Inmates’ attorneys say Alabama has prison suicide emergency

Betty Head, choked with emotion, talks about her son, Billy Thornton, who took his own life at Holman Correctional Facility last year. Jerri Ford, whose husband took his own life at Kilby Correctional Facility in January, comforts Head as she tries to speak. (Mike Cason | mcason@al.com
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Lawyers representing state inmates said today the suicide rate in Alabama prisons has risen to a level that constitutes an emergency and that it shows the state is not fixing what a federal judge ruled in 2017 was an unconstitutional lack of mental health care for inmates.

Lawyers from the Southern Poverty Law Center held a news conference this morning in front of the Alabama State House and were joined by grieving family members of inmates who took their own lives in prison in the last year.

The SPLC said 13 inmates have committed suicide in Alabama prisons since December 2017. The latest is Daniel Scott Gentry, 31, who was found hanging in his cell at William Donaldson Correctional Facility on Wednesday.

Those numbers place the suicide rate at four times the national average for prisons, SPLC attorney Maria Morris said. The SPLC and the Alabama Disabilities Advocacy Program represent inmates in the federal case.

Last month, they asked U.S. District Judge Myron Thompson for an emergency order to block the placement of inmates diagnosed with serious mental illness in segregation, or individual cells, because the isolation causes their conditions to worsen and increases the risk of suicide. Thompson cited the risk of isolating mentally ill inmates in his 2017 ruling that mental health care was “horrendously inadequate.”

But Morris said the practice persists and that ADOC needs to immediately take steps to stop it.

“They need to step up and treat this like what it is, a life and death emergency,” Morris said. “ADOC needs to act now to stop this extraordinary loss of life.”

Alabama’s prisons have been overcrowded and understaffed for years.

SPLC President Richard Cohen said Gov. Kay Ivey and ADOC Commissioner Jeff Dunn have not confronted the problems and criticized the plan under consideration by the Ivey administration to build three new prisons at an expected cost of about $1 billion. 

Former Gov. Robert Bentley also proposed building new prisons in 2016 and 2017, but the Legislature would not grant its approval.

“Now, the governor and her staff behind closed doors are creating a new scheme to get around the wisdom of the people,” Cohen said.

During her inaugural address last month, Ivey said she would make an announcement soon on prison construction.

Today, Cohen called on the Legislature to tackle the prison problems with mental health care, medical care and violence.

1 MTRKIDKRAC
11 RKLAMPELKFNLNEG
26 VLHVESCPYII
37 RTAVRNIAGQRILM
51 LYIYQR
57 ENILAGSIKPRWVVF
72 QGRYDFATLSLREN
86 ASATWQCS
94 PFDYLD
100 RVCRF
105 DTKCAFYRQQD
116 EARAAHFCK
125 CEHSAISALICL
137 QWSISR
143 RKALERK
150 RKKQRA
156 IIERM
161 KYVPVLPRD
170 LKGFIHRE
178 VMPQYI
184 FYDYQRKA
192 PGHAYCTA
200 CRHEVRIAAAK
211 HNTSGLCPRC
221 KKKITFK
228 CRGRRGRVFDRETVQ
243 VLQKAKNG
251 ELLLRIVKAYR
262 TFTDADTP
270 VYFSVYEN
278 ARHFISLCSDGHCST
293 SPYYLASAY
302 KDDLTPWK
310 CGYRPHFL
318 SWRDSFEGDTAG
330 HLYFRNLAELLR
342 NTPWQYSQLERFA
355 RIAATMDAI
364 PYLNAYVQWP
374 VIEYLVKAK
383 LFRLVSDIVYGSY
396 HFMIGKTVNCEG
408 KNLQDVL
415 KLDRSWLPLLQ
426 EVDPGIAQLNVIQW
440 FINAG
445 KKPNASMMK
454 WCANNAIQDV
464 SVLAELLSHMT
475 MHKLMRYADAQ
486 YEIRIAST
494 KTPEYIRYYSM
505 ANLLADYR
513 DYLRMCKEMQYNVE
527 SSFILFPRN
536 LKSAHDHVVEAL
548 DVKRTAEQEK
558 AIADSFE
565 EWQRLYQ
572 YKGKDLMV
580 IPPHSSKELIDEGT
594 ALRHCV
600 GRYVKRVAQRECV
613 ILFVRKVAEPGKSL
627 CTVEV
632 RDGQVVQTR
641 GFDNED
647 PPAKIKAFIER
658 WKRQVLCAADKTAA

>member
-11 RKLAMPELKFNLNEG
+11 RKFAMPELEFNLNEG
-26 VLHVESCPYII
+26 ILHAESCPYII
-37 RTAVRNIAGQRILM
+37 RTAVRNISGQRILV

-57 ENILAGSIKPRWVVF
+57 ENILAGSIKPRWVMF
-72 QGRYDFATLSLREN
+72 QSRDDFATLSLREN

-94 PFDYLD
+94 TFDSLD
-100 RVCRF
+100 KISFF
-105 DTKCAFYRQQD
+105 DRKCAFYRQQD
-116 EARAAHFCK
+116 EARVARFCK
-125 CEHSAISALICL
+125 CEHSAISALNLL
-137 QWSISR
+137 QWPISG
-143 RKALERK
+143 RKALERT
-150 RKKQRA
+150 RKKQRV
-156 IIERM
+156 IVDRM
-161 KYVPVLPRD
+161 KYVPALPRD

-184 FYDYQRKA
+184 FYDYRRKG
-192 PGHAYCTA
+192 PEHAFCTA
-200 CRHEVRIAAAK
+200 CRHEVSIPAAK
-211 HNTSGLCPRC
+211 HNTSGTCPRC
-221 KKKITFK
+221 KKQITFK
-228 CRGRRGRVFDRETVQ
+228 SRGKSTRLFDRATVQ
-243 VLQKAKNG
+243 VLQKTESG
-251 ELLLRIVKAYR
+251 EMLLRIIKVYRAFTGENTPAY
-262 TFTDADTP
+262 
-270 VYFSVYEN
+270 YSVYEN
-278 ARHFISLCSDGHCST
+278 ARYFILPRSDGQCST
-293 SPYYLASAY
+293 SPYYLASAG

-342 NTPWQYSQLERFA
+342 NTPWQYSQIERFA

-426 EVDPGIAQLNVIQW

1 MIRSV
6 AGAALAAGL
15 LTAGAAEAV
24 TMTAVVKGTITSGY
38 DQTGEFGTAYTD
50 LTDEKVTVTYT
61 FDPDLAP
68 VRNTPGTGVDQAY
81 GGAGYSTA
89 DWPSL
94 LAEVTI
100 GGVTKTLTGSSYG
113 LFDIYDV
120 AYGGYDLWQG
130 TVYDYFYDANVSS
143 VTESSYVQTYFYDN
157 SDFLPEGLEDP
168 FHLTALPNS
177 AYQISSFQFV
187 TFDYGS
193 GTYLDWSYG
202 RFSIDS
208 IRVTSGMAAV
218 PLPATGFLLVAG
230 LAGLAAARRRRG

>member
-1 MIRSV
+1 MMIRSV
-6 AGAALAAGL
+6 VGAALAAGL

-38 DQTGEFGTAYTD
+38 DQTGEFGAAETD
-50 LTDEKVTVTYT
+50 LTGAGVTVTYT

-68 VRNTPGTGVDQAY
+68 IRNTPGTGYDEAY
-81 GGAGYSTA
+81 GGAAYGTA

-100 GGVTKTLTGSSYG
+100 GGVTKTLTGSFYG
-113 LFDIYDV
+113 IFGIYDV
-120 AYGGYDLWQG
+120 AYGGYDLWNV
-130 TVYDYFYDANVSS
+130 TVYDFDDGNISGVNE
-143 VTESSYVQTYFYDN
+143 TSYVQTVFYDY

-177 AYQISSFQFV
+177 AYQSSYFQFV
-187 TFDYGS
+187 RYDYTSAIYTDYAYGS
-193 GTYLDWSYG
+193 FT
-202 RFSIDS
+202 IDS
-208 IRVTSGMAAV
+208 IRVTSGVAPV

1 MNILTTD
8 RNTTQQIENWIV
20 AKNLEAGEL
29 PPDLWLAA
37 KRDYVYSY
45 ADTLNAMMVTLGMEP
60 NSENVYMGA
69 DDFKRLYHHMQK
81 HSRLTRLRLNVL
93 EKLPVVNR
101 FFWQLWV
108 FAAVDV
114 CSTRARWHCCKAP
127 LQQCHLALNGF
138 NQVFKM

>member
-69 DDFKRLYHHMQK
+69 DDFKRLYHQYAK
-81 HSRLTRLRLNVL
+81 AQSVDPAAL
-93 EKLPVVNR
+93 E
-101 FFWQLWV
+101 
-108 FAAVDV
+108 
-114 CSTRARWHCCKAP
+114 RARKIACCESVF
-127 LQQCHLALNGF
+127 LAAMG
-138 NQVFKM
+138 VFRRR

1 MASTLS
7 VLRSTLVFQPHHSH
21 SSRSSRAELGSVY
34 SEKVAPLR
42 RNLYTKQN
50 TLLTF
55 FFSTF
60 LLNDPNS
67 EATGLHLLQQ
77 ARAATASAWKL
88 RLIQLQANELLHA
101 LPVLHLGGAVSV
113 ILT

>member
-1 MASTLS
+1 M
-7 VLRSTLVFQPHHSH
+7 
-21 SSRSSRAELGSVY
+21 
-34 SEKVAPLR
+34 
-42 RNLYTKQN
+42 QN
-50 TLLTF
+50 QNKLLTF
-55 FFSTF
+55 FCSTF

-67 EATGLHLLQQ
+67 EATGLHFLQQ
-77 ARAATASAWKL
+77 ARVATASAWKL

“Everyone knows we can’t build our way out of these problems,” Cohen said. “Everyone knows we need to address the acute problems with mental health care, medical care, prison violence and we’re not going to be doing by simply building new prisons that may open sometime in the distant future.”

The governor’s office declined comment on the remarks from the SPLC officials today.

In a statement today, the ADOC said the spike in suicides is an ongoing concern that it will address. Experts retained by the ADOC and the SPLC are scheduled to issue a joint report on suicide prevention recommendations in March, the ADOC said.

Dunn has said replacement of aging, outdated facilities is one component of fixing the state’s prisons, including medical care and mental health care. The ADOC is also asking the Legislature for a $42 million increase in its General Fund appropriation next year, with most of the increase intended to hire 500 additional correctional officers and boost correctional officer pay by 20 percent to help in recruitment and retention.

But the ADOC needs to add more than 2,000 additional officers over the next few years according to the ADOC analysis submitted to the court, the SPLC said.

Dunn said in the statement today that the ADOC is committed to providing appropriate mental health care. 

“In addition to increasing our mental health staff, we also are developing a prison revitalization plan that will consolidate the delivery of mental and medical health care in a new state-of-the-art health care facility,” Dunn said. “More information about the plan will be made public in the coming days. I am focused on solving this problem.”

Jerri Ford joined the lawyers at today’s press conference. Ford’s husband, Paul Ford, hung himself at the Kilby Correctional Facility in January. Ford was in a segregation cell and had been diagnosed with a serious mental illness, according to the SPLC. He was serving a sentence of life without parole for a 1995 murder conviction in Talladega County. Ford’s sister, nephew and granddaughter also appeared today.

“He was a very good person,” Jerri Ford said. “He thought a lot of other people. He was not selfish, by no means.”

She said the segregation and limited visitation opportunities took a toll on her husband, as well as she and the rest of the family.

“He got us through as much as we got him through, the situations that we were in,” Jerri Ford said. “Without each other, that’s just how it goes.”

Morris said the state cannot ignore the problem of prison suicides.

“These are our brothers and our sisters, our mothers and fathers, our sons and daughters,” Morris said. “They’re in our prisons and they suffer hopelessness and desperation and many of them suffer from mental illness. Alabama needs to address this problem and it needs to do it now.”

By Mike Cason | mcason@al.com

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